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JavaScript: array.every()

I decided to relearn JavaScript after not having worked with it since school so I'm going through the JavaScript track at exercism.io. Yesterday, I ran into behavior I didn't expect with Array.prototype.every(), and after getting help from some actual JS developers, they were surprised too.

The Exercism project I was working on was to create a class to check if a sentence is a pangram. (A pangram is a sentence that contains every letter of the alphabet.)

My approach was simple: create a sparse array with 26 elements (one for each letter) walk the sentence, and for each letter, look up its index in the alphabet, then set that index in my array to true. After I was done walking the sentence, I then used Array.prototype.every() to check the results. Array.prototype.every() seemed perfect for this: it takes a callback function, and applies it to every element of an array. If it gets back a falsy return value from one an element, it stops processing and returns false. If it makes it through the list, it returns true. In my case, the callback was a simple lambda that I hesitate to even call a function - it simply returns the value it's given right back. This is approximately what I did the first time around:

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export default class Pangram {

  constructor(sentence) {
    this.maybePangram = sentence;
  }

  isPangram() {
    const foundLetters = Array(ALPHABET_LENGTH);
    for (const letter of this.maybePangram.toLowerCase()) {
      if ('a' <= letter && letter <= 'z') {
        foundLetters[letter.codePointAt(0) - OFFSET] = true;
      }
    }
    return foundLetters.every(letter => letter);
  }

}
const OFFSET = 'a'.codePointAt(0);
const ALPHABET_LENGTH = 26;

I thought this looked pretty good, maybe even idiomatic, but it didn't work. Every sentence returned true.

To try to figure out what was going on, I replaced the lambda function in foundletters.every with a function that printed each element in the array before returning it. My expectation was to get a bunch of undefineds and a bunch of trues, but instead I got just a bunch of trues. At this point, it should've been pretty obvious what was going on, but I decided not to think about it any more and replaced it with for..of loop:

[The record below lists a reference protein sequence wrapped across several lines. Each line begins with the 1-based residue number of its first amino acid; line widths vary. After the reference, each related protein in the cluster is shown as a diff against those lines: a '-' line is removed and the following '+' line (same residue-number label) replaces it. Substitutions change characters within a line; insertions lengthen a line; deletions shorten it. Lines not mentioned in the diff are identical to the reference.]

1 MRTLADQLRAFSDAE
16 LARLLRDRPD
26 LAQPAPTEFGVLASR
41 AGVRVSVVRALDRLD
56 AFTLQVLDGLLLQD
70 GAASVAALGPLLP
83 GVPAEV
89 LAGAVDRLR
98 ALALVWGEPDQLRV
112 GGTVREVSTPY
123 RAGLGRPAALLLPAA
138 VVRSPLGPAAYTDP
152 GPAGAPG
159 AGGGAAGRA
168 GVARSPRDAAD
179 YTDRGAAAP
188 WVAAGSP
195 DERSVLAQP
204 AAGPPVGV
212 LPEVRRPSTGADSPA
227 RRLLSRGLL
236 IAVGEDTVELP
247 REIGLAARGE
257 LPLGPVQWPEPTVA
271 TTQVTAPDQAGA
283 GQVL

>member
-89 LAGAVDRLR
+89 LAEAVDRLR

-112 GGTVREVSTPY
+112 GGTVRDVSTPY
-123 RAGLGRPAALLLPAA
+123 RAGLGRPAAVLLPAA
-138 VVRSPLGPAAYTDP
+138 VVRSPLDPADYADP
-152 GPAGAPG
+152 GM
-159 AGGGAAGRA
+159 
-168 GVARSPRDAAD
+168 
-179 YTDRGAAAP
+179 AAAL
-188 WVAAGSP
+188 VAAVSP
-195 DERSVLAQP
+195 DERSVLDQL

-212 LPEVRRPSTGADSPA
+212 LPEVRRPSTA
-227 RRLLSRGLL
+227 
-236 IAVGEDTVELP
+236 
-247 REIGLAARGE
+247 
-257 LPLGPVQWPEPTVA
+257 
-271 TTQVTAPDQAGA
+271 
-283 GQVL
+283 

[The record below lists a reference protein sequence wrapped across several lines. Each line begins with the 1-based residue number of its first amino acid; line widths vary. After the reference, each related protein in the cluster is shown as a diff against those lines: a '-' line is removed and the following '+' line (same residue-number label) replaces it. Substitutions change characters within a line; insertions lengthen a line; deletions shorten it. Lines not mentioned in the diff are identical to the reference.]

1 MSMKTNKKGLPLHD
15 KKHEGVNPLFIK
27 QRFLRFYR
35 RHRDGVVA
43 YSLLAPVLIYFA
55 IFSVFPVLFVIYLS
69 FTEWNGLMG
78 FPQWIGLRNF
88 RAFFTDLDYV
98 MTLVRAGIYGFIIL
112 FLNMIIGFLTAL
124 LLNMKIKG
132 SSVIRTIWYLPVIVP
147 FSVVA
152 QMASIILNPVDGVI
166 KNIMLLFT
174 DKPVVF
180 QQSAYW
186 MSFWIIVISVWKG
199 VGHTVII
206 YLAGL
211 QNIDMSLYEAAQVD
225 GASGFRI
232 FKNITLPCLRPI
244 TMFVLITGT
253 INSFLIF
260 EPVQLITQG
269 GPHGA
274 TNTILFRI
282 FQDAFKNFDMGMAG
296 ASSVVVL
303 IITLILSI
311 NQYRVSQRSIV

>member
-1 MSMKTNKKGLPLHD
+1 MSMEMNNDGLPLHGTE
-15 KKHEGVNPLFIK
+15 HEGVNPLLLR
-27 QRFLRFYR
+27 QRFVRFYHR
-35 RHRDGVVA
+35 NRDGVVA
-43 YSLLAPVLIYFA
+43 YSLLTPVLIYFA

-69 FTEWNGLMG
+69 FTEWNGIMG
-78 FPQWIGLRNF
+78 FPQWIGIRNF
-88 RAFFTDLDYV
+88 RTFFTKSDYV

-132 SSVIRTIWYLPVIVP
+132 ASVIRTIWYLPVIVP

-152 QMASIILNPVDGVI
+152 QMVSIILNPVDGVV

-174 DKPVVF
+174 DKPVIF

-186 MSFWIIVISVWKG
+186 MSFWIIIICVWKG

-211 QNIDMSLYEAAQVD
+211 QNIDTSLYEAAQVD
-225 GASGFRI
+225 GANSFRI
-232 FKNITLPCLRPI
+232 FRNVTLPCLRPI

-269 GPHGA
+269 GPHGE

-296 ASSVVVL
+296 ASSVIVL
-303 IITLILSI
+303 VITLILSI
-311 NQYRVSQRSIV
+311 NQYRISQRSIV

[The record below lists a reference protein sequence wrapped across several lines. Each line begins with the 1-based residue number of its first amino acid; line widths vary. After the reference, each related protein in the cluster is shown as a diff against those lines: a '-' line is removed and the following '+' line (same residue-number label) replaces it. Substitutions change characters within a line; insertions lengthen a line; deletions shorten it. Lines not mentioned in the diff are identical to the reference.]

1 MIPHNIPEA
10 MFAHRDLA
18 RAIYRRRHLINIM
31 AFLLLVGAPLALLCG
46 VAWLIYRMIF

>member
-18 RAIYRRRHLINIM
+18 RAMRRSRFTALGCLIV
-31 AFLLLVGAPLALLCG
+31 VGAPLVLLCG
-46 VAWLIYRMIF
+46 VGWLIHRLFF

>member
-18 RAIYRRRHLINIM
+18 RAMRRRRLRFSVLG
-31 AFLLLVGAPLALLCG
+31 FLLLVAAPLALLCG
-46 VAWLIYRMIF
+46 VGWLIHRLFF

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export default class Pangram {

  constructor(sentence) {
    this.maybePangram = sentence;
  }

  isPangram() {
    const foundLetters = Array(ALPHABET_LENGTH);
    for (const letter of this.maybePangram.toLowerCase()) {
      if ('a' <= letter && letter <= 'z') {
        foundLetters[letter.codePointAt(0) - OFFSET] = true;
      }
    }
    for (const found of foundLetters) {
      if (!found) return false;
    }
    return true;
  }

}
const OFFSET = 'a'.codePointAt(0);
const ALPHABET_LENGTH = 26;
My mentor on Exercism sent feedback suggesting I use Array.prototype.every(), though, so I pressed on to figure out a solution. (It's probably worth mentioning at this point that MDN documents this behavior pretty clearly...). I asked some very smart coworkers who use JavaScript, and they had the same expectation as me, but helped me get to the right solution.

First: what's going on here. MDN says the "callback is invoked only for indexes of the array which have assigned values; it is not invoked for indexes which have been deleted or which have never been assigned values."

Ok. That makes perfect sense, sort of.

It's not what I want it to do, but now that I know that it does, it explains the behavior I'm seeing. Does this mean we can't use Array.prototype.every() anywhere where we might run into undefined? Yes. And also no.

This behavior only happens if the array slot is undefined - if the array slot is defined, and points to undefined, then Array.prototype.every() will process the item. In short:
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console.log(Array(1)); // [undefined]
console.log(Array(1).fill(undefined)); // [undefined]
console.log(Array(1).every(i => i)); // true
console.log(Array(1).fill(undefined).every(i => i)); // false
For my final solution, I arrived at this:

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export default class Pangram {

  constructor(sentence) {
    this.maybePangram = sentence;
  }

  isPangram() {
    const foundLetters = Array(ALPHABET_LENGTH).fill(false);
    for (const letter of this.maybePangram.toLowerCase()) {
      if ('a' <= letter && letter <= 'z') {
        foundLetters[letter.codePointAt(0) - OFFSET] = true;
      }
    }
    return foundLetters.every(letter => letter);
  }

}
const OFFSET = 'a'.codePointAt(0);
const ALPHABET_LENGTH = 26;
Notice on line 8 I've added a call to Array.prototype.fill(), so foundLetters starts filled with falses, making this all work. Interestingly, this code is probably very slightly slower to run, since we have to iterate over the whole array one more time. This is really not a meaningful performance change, since both solutions are O(N) in all cases.

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